Vescera, Zecca Fighting To Validate Election Petitions
The dispute over Democratic petitions collected by current Utica Councilman Frank Vescera and former city councilor Jim Zecca remains unresolved following several hours of reviewing signatures Monday.
Oneida County Supreme Court Justice Norman Siegel will likely rule on Tuesday about the validity of roughly 150 signatures which are still being challenged by the Oneida County Board of Elections.
Vescera and Zecca are each looking to force a primary against a pair of incumbents already endorsed by the city Democratic party: Vescera against incumbent Utica Council President Frank Meola, and Zecca against incumbent councilor-at-large Jack LoMedico.
They collected over 800 signatures and thought they had far exceed the required number, based on an email from Oneida County Democratic Commissioner Russell Stewart who said they needed just 500 petitions, they said.
For various reasons, BOE officials had invalidated over 200 of those collected by Vescera and Zecca.
James Walsh, representing Vescera and Zecca, believes many of the signatures still in question will ultimately be counted.
”We have found a lot of signatures that were of valid voters from the Board of Elections that had moved or not notified the board of their new addresses. But, they’re still registered voters, so they’re gonna count,” he said.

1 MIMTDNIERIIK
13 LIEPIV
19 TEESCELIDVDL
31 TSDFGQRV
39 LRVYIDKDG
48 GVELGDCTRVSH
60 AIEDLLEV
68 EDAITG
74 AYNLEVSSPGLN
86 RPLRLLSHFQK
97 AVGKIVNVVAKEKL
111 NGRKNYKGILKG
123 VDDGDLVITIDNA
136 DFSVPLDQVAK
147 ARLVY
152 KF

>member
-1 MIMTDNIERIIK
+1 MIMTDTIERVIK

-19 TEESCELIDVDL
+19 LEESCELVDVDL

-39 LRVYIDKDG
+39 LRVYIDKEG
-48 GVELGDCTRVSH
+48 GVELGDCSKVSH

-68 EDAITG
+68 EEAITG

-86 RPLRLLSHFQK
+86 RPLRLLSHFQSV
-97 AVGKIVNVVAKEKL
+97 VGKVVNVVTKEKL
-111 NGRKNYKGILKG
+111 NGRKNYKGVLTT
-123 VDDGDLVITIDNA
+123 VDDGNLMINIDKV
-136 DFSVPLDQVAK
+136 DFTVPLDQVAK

The Board of Elections will work to cross reference registration information and provide it to Judge Siegel so he can make a determination about whether the individual who signed the petition is a registered Democrat, and whether they live in the city.
How Many Do You Need?
Before the process of validating signatures began, Judge Siegel made a ruling on the number of petitions each candidate needed.
The two potential challengers have said they were misinformed by commissioner Stewart, via email, that they needed just 500 registered Democratic voters to sign. And, Walsh argued further in court – citing a case that dates back to the 1970’s in Ramapo, NY – that because the city of Utica is contained entirely in one New York State Assembly District, and a candidate only needs to collect 500 party signatures to run for the assembly, that 500 is the required number.
However, Siegel ruled that State Election Law requires a candidate in a city the size of Utica to obtain 1,000 signatures, or 5% of the number of registered party voters in the city, whichever is lower.
In this case, that puts the magic number at 708, the judge ruled.